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Arthur Rothstein’s amazing photograph May 1, 2011

Posted by Jenny in history, literature, nature.
Tags: , , , , ,
6 comments

A farmer and his two sons during a dust storm in Cimarron County, Oklahoma, 1936. Photo by Arthur Rothstein.

In 1936, during the period of the Dust Bowl, Franklin Roosevelt was running for a second term. While many Americans were grateful for the programs of the New Deal, some of the programs were coming under attack. It wasn’t clear whether the subsidies and resettlement plans and new agricultural practices aimed at solving the Dust Bowl problem would be successful: the drought and the dust storms had been dragging on for six long years. A man named Roy Stryker at the Farm Security Administration came up with the idea of sending photographers out to take pictures of the devastation: it might help to convince the public that the government programs were necessary—and it might help get Roosevelt reelected.

A 21-year-old guy named Arthur Rothstein, just out of college and living in New York, was one of the photographers that Stryker sent out. In Oklahoma, Rothstein was driving down the highway when he spotted a pathetic shack. Arthur Coble and his two young sons were digging out fence posts and carrying water to a couple of cattle that were dying from lack of food and breathing in too much dust. When Rothstein got out to take a picture, a sudden gust of wind kicked up the dust, and the Cobles went hurrying for shelter in their shack. Rothstein clicked the shutter and captured an image that was to become the most famous photograph of the whole period.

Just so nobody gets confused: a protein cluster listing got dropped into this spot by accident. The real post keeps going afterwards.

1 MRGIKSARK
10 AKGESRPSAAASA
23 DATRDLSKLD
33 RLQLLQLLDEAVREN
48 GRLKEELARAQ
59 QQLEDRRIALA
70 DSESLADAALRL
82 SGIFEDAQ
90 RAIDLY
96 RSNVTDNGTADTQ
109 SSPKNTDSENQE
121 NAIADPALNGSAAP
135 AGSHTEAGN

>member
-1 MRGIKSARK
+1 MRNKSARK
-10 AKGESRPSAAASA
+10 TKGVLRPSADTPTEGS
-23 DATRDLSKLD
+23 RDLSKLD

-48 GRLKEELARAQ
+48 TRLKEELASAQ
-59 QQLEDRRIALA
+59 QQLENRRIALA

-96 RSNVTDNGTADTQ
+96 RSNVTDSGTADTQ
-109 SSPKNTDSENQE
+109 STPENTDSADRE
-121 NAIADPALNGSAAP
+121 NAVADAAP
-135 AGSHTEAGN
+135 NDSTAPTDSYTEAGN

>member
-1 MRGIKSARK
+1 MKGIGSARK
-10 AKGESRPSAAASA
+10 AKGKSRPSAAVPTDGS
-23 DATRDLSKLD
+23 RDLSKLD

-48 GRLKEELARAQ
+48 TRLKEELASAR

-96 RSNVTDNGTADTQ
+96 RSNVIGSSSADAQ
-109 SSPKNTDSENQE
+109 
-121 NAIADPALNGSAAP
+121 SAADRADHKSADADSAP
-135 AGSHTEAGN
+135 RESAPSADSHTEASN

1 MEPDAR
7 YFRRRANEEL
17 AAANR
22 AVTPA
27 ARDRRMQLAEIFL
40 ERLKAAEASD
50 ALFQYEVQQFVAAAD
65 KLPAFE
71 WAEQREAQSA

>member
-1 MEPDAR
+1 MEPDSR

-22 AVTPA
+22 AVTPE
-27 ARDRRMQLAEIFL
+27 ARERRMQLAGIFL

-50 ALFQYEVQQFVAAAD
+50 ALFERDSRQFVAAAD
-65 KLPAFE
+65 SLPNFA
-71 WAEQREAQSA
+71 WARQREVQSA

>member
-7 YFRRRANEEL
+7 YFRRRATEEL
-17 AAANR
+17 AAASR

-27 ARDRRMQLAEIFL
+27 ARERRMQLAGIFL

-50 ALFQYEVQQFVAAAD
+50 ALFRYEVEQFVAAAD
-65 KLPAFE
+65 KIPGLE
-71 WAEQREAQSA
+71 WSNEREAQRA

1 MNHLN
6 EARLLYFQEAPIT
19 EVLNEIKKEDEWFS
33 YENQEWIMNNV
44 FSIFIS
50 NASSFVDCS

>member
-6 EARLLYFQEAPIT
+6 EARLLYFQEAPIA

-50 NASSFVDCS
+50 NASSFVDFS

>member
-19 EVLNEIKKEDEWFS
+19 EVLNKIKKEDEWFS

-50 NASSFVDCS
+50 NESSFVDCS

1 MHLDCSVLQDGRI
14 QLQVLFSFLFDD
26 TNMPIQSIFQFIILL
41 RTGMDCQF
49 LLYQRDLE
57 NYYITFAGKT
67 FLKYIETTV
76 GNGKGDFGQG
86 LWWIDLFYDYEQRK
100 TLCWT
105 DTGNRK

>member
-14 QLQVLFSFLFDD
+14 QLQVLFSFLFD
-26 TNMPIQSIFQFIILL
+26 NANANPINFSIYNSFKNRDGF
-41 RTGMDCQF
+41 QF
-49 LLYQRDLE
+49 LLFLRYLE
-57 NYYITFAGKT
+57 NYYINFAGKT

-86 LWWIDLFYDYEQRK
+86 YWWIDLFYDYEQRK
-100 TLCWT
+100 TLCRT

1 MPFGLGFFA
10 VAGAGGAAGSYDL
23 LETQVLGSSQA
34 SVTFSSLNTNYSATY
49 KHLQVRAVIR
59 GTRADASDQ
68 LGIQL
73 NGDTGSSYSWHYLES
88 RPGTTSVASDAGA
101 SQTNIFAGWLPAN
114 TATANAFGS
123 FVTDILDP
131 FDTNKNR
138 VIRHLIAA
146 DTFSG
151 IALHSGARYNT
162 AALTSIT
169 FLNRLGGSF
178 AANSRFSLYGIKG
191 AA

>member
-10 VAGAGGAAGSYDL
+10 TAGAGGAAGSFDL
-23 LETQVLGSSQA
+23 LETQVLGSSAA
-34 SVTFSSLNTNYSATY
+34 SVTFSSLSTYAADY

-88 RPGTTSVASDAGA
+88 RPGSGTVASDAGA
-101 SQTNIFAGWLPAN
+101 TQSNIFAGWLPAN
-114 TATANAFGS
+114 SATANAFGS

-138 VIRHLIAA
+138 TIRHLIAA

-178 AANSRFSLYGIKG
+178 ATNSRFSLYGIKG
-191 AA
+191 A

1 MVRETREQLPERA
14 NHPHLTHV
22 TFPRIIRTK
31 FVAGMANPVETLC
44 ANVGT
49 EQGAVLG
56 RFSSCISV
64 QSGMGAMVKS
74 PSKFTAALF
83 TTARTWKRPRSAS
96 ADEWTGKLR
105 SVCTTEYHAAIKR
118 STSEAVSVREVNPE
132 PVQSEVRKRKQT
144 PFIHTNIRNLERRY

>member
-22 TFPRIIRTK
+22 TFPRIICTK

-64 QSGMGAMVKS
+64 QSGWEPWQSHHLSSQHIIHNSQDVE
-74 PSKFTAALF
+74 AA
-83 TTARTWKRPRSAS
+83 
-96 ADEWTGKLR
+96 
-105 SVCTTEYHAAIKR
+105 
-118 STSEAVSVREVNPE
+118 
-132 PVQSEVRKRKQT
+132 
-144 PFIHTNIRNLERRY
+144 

The subject and the composition have come together seamlessly. The profile of Arthur Coble, his head bowed against the dust—the hat somehow suggesting a feeling of adult responsibility—is lined up perfectly with the edge of the shack. His legs and the legs of the closer son are moving in parallel. The younger son seems barely distinguishable from the half-buried fence posts, continuing a line that starts with the roof of the shack. The horizon is nearly erased by the dust. The shack is being consumed by it. The helplessness of Arthur as a parent, his obvious inability to truly protect his children from the hellish elements, comes at us strongly. It haunts us.

How did Rothstein manage to get such an incredible photograph in the haste of the moment? The photo simply couldn’t have turned out any better. Some powerful instinct must have guided him.

My information about the circumstances of the photo comes from a marvellous book titled The Worst Hard Time by Timothy Egan (Mariner Books/Houghton Mifflin, 2006). Read it.

Around noon on January 21, 1932, a cloud ten thousand feet high from ground to top appeared just outside Amarillo. The winds had been fierce all day, clocked at sixty miles an hour when the curtain dropped over the Panhandle. The sky lost its customary white, and it turned brownish then gray as the thing lumbered around the edge of Amarillo, a city of 43,000 people. Nobody knew what to call it. It was not a rain cloud. Nor was it a cloud holding ice pellets. It was not a twister. It was thick like coarse animal hair; it was alive. People close to it described a feeling of being in a blizzard—a black blizzard, they called itwith an edge like steel wool.”

Storm approaching Spearman, Texas